MINELRES: ERRC: Landmark Housing Rights Victory for Roma in Slovakia

MINELRES moderator minelres@lists.microlink.lv
Thu Mar 24 13:11:35 2005


Original sender: European Roma Rights Centre <errc@errc.org> 


United Nations Committee on the Elimination of Racial Discrimination
finds Slovakia in Violation of International Law for Failing to Remedy
Racial Exclusion of Roma; ERRC Urges Break with Policies of Extreme
Segregation

Budapest 22 March 2005.         
In a decision received 17 March 2005, the United Nations Committee on
the Elimination of Racial Discrimination found that Slovakia had
violated three provisions in the International Convention on the
Elimination of all forms of Racial Discrimination (ICERD) in a housing
discrimination case. The ruling clarifies unequivocally that policies
aiming to keep Roma in substandard slum settlements or resulting in such
severe discrimination violate international law, and tolerance of such
acts by public officials cannot stand.

On 20 March 2002 the councillors of the Dobsina municipality approved a
plan to construct low-cost housing for the Romani inhabitants of the
town.  About 1,800 Roma live in Dobsina, many in appalling conditions
without drinking water, raw sewage removal or drainage, and in very poor
quality huts.  The Dobsina chairman of the Real Slovak National Party,
one of several political parties in Slovakia with tacit or explicit
anti-Romani platforms, together with four other nationalists, organised
a petition aimed at stopping the housing plan as they did not want any
more Roma living in Dobsina.  They presented this petition to the
municipal council, which proceeded to vote to cancel the earlier
decision to build social housing and agreed a resolution that included
an explicit reference to the racist petition.

Roma from Dobsina asked the District Prosecutor to investigate the
legality of the municipal council’s actions.  The Prosecutor refused. 
They applied to the Slovak Constitutional Court, which also refused to
consider the merits of their claim.  A number of Romani individuals from
Dobsina, together with their legal representatives, the European Roma
Rights Centre and the Slovak NGO League of Human Rights Advocates, then
brought their claim before the UN Committee on the Elimination of Racial
Discrimination (CERD).

In its Opinion on the case, the CERD held that “in complex contemporary
societies the practical realization of, in particular, many economic,
social and cultural rights, including those related to housing, will
initially depend on and indeed require a series of administrative and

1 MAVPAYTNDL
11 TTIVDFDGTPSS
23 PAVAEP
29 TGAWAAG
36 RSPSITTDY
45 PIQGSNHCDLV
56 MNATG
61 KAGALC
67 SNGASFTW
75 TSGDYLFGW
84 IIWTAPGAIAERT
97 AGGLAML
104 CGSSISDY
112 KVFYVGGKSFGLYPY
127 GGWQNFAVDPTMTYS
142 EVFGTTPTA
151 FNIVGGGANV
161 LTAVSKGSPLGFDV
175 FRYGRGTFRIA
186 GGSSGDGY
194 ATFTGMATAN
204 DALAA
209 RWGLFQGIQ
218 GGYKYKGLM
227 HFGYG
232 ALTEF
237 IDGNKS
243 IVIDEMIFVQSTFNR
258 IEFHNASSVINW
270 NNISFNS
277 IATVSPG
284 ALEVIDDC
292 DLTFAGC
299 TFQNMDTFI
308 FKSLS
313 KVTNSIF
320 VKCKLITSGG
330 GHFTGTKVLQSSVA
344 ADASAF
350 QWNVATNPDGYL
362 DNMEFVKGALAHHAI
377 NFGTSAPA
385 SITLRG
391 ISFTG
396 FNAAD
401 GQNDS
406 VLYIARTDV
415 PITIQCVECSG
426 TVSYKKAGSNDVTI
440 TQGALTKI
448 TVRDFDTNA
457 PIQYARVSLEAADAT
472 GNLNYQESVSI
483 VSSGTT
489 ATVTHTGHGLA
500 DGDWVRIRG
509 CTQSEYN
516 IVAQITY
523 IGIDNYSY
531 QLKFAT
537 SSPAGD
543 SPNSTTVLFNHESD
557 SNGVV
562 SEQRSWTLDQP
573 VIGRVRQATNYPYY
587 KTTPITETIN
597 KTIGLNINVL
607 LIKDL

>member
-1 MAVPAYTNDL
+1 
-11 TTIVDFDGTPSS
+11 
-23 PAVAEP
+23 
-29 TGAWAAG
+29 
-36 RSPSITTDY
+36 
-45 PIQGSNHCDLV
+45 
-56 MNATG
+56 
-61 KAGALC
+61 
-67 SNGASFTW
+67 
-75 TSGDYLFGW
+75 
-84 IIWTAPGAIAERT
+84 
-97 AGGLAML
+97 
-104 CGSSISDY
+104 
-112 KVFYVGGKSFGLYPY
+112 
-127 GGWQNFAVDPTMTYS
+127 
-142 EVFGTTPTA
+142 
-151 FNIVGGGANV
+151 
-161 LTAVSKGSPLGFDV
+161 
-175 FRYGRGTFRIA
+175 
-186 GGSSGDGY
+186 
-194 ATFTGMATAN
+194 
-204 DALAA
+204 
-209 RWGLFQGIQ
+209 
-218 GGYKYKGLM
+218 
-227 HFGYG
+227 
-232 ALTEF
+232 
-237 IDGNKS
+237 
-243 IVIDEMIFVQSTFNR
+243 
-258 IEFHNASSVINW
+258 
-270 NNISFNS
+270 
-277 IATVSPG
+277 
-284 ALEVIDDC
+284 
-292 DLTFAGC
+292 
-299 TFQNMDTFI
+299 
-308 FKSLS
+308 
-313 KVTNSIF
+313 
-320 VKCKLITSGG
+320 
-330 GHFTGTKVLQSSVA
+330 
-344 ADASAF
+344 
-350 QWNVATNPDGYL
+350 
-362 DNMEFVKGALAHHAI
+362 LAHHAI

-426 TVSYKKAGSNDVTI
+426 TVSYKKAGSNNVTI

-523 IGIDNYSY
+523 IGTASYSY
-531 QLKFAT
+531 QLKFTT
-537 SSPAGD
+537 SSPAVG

policy-making steps by the State party’s competent relevant authorities
... 
The Committee considers that the council resolutions in question, taking
initially an important policy and practical step towards realization of
the right to housing followed by its revocation and replacement with a
weaker measure, taken together, do indeed amount to the impairment of
the recognition or exercise on an equal basis of the human right to
housing”.

The Committee found Slovakia in breach of its obligations under
international law not to engage in any act of racial discrimination and
to ensure that all public authorities act in conformity with this
obligation.  It also found Slovakia in breach of its obligation to
guarantee the right to everyone of equality before the law in the
enjoyment of the right to housing. In addition, “…having established the
existence of an act of racial discrimination, it must follow that the
failure of the [Slovak] courts to provide an effective remedy discloses
a consequential violation of the Convention”.  The CERD held that
Slovakia must provide the Roma from Dobsina with an effective remedy, in
particular, it must take measures to ensure that the Roma from Dobsina
“are placed in the same position that they were in upon adoption of the
first resolution by the municipal council [to build low-cost housing].”

ERRC Acting Executive Director Claude Cahn said, "This decision
appropriately and importantly clarifies to the Slovak Government -- as
to all governments -- that breaches of international anti-discrimination
law in housing policy-making and planning cannot and will not stand. We
hope the Slovak government will hear the decision as a wake-up call to
finally act to the extent required to end the stone-age conditions in
which several tens of thousands of Roma currently live in Slovakia, and
once and for all to bring Slovak Roma with equal dignity into the 21st
century."

For further information on the case, please contact Alan Anstead at ERRC
(Alan.Anstead@errc.org) or Columbus Igboanusi at the League for Human
Rights Advocates (admin@lhra-icpr.org).

A comprehensive summary of racial exclusion issues facing Roma in
Slovakia is available at: http://www.errc.org/cikk.php?cikk=1999

Documentation and legal action in Dobsina were part of a comprehensive
housing rights project in Slovakia undertaken with the generous support
of the Foreign and Commonwealth Office of the British Government.

_____________________________________________

The European Roma Rights Centre is an international public interest law
organisation which monitors the rights of Roma and provides legal
defence in cases of human rights abuse. For more information about the
European Roma Rights Centre, visit the ERRC on the web at
http://www.errc.org.

European Roma Rights Centre
1386 Budapest 62
P.O. Box 906/93
Hungary


Phone: +36 1 4132200
Fax:   +36 1 4132201

_____________________________________________

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